Drug elim­i­nates ra­di­a­tion dam­age in an­i­mals

Mice and mon­keys pro­tected from what could have been lethal doses

The Covington News - - Health & Wellness - By Lauran Neergaard

WASH­ING­TON — Sci­en­tists mim­icked one of can­cer’s sneaky tricks to cre­ate a drug that prom­ises to pre­vent a se­ri­ous side ef­fect of can­cer treat­ment — ra­di­a­tion dam­age — or of­fer an an­ti­dote dur­ing a nu­clear emer­gency.

A sin­gle dose of the ex­per­i­men­tal drug pro­tected both mice and mon­keys from what should have been lethal doses of ra­di­a­tion, re­searchers re­port in Fri­day’s edi­tion of the jour­nal Science.

A study to see if the com­pound is safe in peo­ple could be­gin as early as this sum­mer.

It’s still early-stage re­search, and other ef­forts to cre­ate ra­di­a­tion pro­tec­tants haven’t yet panned out.

But spe­cial­ists are closely watch­ing the work — and the gov­ern­ment is help­ing to fund it — be­cause it’s a new approach to pro­tect­ing the body’s most ra­di­a­tion-sen­si­tive tis­sues from be­ing blasted.

“It has im­por­tant im­pli­ca­tions for ra­di­a­tion ex­po­sure,” said Dr. David Kirsch, a Duke Univer­sity ra­di­a­tion on­col­o­gist who wasn’t in­volved in the drug re­search.

Ra­di­a­tion is a pow­er­ful tool to de­stroy can­cer cells. But cer­tain healthy tis­sues are es­pe­cially sen­si­tive to it, too, par­tic­u­larly the bone mar­row and gas­troin­testi­nal tract.

That vul­ner­a­bil­ity can limit how much ra­di­a­tion physi­cians are able to give can­cer pa­tients.

And when it comes to ra­di­a­tion emer­gen­cies, such as the Ch­er­nobyl ac­ci­dent, full-body ex­po­sure to high doses can cause an ex­tremely lethal “GI syn­drome” that has no treat­ment.

It turns out that ra­di­a­tion doesn’t kill healthy cells in the same way that it kills can­cer cells.

In­stead, bone mar­row and GI cells over­re­act to what should be repara­ble dam­age and com­mit sui­cide, through a well­known process called apop­to­sis, ex­plained An­drei Gud­kov of the Roswell Park Can­cer In­sti­tute, who led de­vel­op­ment of the drug code-named CBLB502.

Learn­ing that was the “eureka” mo­ment, Gud­kov said. Apop­to­sis is the body’s way of stop­ping de­fec­tive cells, with dam­aged genes, from spread­ing.

Tu­mors grow be­cause can­cer cells block apop­to­sis in var­i­ous ways, in­clud­ing by ac­ti­vat­ing a nor­mally dor­mant cell-sig­nal­ing path­way called “nu­clear fac­tor-Kap­paB” or NFKB.

Gud­kov’s team de­cided to try ac­ti­vat­ing that same path­way in healthy tis­sue, to see if it could keep ra­di­a­tion-blasted cells from trig­ger­ing their sui­cide pro­gram.

“We im­i­tated a tu­mor trick,” is how Gud­kov puts it.

The team knew that flag­ellin, a pro­tein from nor­mal gut bac­te­ria, can wake up NFKB. So they cre­ated a drug based on that nat­u­ral pro­tein.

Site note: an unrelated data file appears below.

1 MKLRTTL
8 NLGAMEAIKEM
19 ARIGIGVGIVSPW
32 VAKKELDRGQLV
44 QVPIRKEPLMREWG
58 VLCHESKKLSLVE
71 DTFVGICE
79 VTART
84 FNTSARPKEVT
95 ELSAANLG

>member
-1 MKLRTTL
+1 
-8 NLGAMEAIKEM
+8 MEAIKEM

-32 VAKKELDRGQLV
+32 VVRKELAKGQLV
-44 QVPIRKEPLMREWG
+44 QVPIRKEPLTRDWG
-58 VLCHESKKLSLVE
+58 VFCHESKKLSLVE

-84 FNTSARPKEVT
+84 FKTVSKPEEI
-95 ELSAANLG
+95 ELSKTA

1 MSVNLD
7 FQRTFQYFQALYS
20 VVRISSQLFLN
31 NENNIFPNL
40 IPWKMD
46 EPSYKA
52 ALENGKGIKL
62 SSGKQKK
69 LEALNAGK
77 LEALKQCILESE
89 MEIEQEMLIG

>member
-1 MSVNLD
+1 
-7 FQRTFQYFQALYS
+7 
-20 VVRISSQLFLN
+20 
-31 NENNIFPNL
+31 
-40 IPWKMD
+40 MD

In a se­ries of ex­per­i­ments, they in­jected the drug into mice and rhe­sus mon­keys any­where from 15 min­utes to an hour be­fore ex­pos­ing the an­i­mals to lethal doses of full-body ra­di­a­tion.

The drug dra­mat­i­cally im­proved the an­i­mals’ sur­vival, pro­tect­ing against both bone mar­row and GI de­struc­tion, with no ob­vi­ous side ef­fects.

The drug also im­proved sur­vival when given to mice an hour af­ter fairly high ra­di­a­tion doses, al­though not the very high­est.

A fi­nal ex­per­i­ment showed the drug didn’t block ra­di­a­tion from treat­ing the tu­mors of the mice even as it pro­tected their healthy tis­sue.

Gud­kov founded a com­pany called Cleve­land Bi­o­labs Inc. that is work­ing to bring the drug to mar­ket — both for use in can­cer ra­dio­ther­apy and for biode­fense.

The De­fense De­part­ment and other gov­ern­ment agen­cies are help­ing to fund the re­search.

“For many years, the ra­di­a­tion on­col­ogy com­mu­nity has tried to de­velop ra­dio­pro­tec­tants” based on dif­fer­ent bi­ol­ogy, said Dr. Richard Kolesnick of Me­mo­rial Sloan-Ket­ter­ing Can­cer Cen­ter, who has long re­searched ra­di­a­tion’s ef­fects. “This new in­for­ma­tion on the mech­a­nisms of tis­sue dam­age to the GI tract has re­sulted in a po­ten­tially im­por­tant new drug to pre­vent this lethal GI syn­drome af­ter a ra­di­a­tion ac­ci­dent or po­ten­tial ter­ror­ist at­tack.”

Duke’s Kirsch agreed that the an­i­mal ex­per­i­ments sug­gest the drug has po­ten­tial for ra­di­a­tion emer­gen­cies.

But he stressed that a can­cer role is less clear, be­cause can­cer pa­tients’ big­gest trou­ble comes with late-stage ra­di­a­tion ef­fects, the cu­mu­la­tive buildup of dam­age. “That’s what’s dose-lim­it­ing,” he said.

Pre­scrip­tion shel­ter:


A med­i­cal team cre­ated drug to pro­tect against ra­di­a­tion dam­age from flag­ellin pro­tein.

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